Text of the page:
- Associate Professor
- Northwestern University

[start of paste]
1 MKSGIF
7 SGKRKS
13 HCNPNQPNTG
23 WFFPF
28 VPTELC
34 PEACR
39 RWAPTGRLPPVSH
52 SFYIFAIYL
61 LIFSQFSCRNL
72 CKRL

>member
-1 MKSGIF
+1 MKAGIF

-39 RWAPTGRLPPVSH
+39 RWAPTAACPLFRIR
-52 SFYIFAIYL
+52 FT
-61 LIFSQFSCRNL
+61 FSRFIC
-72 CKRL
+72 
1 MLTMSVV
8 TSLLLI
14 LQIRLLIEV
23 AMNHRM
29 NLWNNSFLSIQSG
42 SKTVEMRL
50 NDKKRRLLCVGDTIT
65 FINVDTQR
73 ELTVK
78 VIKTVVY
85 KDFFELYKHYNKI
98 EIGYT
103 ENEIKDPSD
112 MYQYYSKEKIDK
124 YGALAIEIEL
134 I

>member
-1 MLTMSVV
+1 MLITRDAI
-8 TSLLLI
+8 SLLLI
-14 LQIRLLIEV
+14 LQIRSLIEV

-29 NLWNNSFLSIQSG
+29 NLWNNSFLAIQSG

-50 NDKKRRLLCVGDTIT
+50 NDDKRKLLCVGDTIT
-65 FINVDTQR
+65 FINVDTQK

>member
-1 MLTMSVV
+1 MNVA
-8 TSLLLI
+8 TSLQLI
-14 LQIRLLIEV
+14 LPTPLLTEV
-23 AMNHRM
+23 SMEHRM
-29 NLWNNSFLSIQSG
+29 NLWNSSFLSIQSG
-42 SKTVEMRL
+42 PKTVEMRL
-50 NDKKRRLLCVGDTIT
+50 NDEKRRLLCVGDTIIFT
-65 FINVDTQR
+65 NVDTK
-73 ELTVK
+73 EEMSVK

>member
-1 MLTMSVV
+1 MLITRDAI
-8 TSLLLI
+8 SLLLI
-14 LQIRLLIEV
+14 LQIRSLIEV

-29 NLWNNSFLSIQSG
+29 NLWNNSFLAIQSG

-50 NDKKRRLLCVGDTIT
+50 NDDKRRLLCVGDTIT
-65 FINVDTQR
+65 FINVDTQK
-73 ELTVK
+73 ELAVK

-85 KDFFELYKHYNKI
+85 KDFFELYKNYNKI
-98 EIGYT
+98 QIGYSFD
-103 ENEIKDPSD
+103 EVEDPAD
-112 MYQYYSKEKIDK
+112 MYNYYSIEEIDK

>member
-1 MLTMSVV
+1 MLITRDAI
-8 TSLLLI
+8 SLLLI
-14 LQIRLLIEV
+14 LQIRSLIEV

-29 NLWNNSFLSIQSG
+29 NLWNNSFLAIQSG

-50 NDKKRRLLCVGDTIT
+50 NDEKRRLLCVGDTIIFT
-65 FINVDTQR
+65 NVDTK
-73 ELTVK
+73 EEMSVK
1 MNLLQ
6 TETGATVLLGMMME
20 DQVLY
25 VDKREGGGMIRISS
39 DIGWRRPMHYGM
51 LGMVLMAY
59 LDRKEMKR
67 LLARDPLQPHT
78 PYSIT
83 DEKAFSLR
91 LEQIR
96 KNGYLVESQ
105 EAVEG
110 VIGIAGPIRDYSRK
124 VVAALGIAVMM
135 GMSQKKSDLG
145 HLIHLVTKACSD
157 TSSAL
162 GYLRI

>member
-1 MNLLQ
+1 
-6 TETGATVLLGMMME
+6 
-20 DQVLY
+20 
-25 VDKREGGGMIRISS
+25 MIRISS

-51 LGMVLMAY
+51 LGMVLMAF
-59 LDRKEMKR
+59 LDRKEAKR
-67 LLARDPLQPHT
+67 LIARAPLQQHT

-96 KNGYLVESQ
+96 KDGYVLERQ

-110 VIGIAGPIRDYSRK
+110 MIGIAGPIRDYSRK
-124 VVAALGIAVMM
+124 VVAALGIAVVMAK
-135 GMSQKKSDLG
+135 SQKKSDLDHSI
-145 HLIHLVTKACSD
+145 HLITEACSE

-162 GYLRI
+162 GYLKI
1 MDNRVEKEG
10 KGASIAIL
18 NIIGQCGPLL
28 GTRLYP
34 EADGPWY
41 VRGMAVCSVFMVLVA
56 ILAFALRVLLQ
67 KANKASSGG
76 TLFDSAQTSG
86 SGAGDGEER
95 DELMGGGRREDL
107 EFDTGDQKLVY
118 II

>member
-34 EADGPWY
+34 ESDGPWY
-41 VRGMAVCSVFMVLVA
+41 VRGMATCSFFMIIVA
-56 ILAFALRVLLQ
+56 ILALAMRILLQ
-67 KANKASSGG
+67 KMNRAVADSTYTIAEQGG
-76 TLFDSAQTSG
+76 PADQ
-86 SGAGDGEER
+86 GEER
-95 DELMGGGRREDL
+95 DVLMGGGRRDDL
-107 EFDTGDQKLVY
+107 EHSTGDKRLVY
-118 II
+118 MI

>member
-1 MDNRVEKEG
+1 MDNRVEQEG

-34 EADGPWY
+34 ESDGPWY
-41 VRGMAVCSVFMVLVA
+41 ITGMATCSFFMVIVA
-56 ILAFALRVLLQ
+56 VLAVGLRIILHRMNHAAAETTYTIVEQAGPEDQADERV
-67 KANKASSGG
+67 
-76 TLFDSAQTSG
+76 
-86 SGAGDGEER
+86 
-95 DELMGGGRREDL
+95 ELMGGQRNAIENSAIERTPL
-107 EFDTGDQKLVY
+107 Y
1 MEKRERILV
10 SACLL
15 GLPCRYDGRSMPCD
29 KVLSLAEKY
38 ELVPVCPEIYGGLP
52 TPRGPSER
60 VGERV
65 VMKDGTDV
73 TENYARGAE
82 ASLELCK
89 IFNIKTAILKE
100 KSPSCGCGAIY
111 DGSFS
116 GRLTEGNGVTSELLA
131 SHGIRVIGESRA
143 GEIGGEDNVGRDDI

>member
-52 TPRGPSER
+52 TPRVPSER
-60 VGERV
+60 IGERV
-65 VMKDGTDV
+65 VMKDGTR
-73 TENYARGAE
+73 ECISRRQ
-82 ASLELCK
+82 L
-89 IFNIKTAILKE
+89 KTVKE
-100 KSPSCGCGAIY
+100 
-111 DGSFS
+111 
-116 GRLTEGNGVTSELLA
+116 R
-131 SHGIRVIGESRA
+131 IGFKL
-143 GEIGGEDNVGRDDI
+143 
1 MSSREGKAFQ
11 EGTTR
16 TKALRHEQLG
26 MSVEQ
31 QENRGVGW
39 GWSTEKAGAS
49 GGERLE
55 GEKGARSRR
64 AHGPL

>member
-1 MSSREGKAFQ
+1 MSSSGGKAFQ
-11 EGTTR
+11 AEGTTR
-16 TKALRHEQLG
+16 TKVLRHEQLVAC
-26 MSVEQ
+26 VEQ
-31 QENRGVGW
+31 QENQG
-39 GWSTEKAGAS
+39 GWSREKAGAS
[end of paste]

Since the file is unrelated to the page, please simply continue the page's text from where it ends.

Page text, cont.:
The purpose of this project is threefold: first, it diagnoses a widespread crisis of judgment in the present, a crisis which is at once cultural and epistemological. Second, it traces the genealogy of the crisis back to the eighteenth century, by demonstrating the vanishing place of judgment between the nascent discourses of empiricism and aesthetics. Third, and most importantly, it uses the novels of Jane Austen, accounts of natural and formal language, theories of play, and philosophies of experience to offer a new phenomenology of judgment. By describing carefully the unique structure and logic of acts of judgment, this project shows that judgment constitutes a distinctive cognitive habitus with its own legitimacy, irreducible to either knowledge or opinion. The argument is both a vindication of humanistic modes of inquiry and an account of why literary narrative is a privileged vehicle for cultivating judgment.